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Marko Dugonjić is a designer from Velika Gorica, Croatia. As the user experience director at Creative Nights, he improves customers’ digital experience for … More about Marko

Benton Modern, A Case Study On Art-Directed Responsive Web Typography

Quick Summary

Having the ability to set legible body copy is an absolute must, and we’ve come a long way with web typography since the dawn of web design. However, I feel like we have allowed the lack of variety prior to the rise of web fonts to dampen our creativity now that thousands of web fonts are at our disposal. Have usability conventions and the web’s universality steered us away from proper art direction? Have we forgotten about art direction altogether? I believe so.

As designers, we can achieve much more with type, and with just a little more thought and creativity, we can finally start to take full advantage of the type systems available. Let’s look at ways we can push typographic design on the web further, beyond the status quo of today.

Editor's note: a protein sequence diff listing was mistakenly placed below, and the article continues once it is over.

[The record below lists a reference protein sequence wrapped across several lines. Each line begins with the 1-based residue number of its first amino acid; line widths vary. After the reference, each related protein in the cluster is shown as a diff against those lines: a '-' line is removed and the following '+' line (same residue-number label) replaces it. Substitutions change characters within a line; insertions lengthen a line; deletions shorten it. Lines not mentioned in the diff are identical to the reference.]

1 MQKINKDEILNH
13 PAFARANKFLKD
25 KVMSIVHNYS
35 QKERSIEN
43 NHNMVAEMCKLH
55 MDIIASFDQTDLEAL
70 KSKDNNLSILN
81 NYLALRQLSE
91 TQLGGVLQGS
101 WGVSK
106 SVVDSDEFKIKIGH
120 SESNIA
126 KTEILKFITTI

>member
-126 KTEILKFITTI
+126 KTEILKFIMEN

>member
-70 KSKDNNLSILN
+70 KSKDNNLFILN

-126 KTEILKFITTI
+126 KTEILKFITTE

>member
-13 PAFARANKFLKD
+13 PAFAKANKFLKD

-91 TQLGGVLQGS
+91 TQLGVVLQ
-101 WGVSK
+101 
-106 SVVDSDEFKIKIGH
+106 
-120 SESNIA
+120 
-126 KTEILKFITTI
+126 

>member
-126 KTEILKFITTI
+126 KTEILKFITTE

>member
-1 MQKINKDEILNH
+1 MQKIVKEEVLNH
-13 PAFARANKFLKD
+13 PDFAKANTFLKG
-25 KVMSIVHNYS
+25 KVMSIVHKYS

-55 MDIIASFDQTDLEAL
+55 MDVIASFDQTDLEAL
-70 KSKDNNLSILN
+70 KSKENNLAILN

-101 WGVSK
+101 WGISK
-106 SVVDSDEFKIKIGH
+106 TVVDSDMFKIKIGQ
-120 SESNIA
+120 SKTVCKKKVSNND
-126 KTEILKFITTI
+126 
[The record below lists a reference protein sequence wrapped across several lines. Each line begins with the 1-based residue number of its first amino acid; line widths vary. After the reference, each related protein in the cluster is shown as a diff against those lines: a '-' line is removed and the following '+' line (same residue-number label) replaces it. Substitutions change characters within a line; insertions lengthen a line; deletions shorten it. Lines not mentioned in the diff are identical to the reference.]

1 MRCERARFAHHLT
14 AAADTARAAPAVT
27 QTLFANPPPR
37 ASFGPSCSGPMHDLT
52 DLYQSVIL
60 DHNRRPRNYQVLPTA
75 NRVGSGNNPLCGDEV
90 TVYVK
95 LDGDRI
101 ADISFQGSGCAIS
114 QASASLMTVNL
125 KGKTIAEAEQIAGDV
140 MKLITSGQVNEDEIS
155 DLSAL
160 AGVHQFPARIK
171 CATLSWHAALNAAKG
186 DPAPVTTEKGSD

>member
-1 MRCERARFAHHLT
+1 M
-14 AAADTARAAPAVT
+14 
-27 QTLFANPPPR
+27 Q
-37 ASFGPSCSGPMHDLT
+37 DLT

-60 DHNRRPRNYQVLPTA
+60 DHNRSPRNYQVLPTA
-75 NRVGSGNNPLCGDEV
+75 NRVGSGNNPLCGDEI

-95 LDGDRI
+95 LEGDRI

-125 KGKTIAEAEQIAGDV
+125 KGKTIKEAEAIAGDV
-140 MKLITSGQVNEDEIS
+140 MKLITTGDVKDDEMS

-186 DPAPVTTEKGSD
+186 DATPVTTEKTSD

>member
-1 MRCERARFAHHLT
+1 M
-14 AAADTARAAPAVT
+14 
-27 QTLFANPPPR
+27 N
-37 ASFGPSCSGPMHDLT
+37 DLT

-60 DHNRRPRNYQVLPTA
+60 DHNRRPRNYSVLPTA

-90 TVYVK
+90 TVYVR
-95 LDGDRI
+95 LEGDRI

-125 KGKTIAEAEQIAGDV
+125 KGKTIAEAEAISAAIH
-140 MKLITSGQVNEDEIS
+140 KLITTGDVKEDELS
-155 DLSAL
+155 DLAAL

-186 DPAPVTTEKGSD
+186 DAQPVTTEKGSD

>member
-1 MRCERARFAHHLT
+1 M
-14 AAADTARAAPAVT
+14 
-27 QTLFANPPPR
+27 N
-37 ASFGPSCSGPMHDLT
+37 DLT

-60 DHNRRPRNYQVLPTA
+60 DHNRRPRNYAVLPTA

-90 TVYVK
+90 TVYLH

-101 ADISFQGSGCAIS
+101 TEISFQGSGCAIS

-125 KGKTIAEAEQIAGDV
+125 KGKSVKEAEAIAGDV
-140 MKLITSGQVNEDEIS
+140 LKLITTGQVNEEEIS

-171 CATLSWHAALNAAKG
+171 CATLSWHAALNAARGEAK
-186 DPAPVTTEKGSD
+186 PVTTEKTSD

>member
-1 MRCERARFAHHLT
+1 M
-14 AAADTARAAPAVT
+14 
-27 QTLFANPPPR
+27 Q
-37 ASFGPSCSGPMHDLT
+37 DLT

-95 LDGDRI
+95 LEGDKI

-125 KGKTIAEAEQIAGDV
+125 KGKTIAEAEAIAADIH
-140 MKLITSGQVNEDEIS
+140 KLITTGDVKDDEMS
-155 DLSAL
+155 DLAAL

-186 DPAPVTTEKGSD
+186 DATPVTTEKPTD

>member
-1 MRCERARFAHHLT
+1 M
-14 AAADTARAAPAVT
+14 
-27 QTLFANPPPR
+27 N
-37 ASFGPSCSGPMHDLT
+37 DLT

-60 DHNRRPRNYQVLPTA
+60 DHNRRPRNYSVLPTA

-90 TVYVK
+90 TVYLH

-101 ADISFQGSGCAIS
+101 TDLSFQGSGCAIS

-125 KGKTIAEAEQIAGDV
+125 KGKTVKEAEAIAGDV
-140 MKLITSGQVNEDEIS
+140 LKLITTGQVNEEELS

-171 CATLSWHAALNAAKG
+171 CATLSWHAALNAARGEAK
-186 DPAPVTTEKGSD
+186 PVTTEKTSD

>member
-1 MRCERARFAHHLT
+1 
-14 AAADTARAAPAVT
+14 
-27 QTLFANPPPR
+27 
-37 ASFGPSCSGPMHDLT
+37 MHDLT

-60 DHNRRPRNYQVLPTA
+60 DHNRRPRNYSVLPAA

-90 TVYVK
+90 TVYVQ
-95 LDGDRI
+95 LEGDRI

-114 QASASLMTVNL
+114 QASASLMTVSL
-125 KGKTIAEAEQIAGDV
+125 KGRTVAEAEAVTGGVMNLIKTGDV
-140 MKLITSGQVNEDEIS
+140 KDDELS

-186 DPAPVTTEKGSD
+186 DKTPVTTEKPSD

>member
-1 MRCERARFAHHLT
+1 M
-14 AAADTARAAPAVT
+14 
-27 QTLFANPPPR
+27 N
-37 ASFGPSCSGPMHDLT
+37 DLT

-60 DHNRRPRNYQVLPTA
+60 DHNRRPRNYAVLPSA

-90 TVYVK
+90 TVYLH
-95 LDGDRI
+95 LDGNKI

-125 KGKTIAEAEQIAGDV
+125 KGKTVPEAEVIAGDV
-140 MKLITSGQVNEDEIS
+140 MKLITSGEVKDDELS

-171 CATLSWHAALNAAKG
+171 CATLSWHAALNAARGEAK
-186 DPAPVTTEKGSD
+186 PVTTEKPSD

Table of Contents

Having the ability to set legible body copy is an absolute must, and we’ve come a long way with web typography since the dawn of web design. However, I feel like we have allowed the lack of variety prior to the rise of web fonts to dampen our creativity now that thousands of web fonts are at our disposal. Have usability conventions and the web’s universality steered us away from proper art direction? Have we forgotten about art direction altogether? I believe so.

As designers, we can achieve much more with type, and with just a little more thought and creativity, we can finally start to take full advantage of the type systems available. Let’s look at ways we can push typographic design on the web further, beyond the status quo of today.

Further Reading on SmashingMag:

Benton Modern Formal version
Benton Modern Formal version. (View large version)

The Benton Modern brochure website (a project I was involved in) is a perfect example for showcasing how a large type family can be utilized to improve legibility and readability across breakpoints, while at the same time evoking emotion and providing a pleasant experience. We shall explore the ideas introduced to push the boundaries of typographic design on the web and get practical, too, with a key focus on responsive web typography.

First, The Basics Of Responsive Web Typography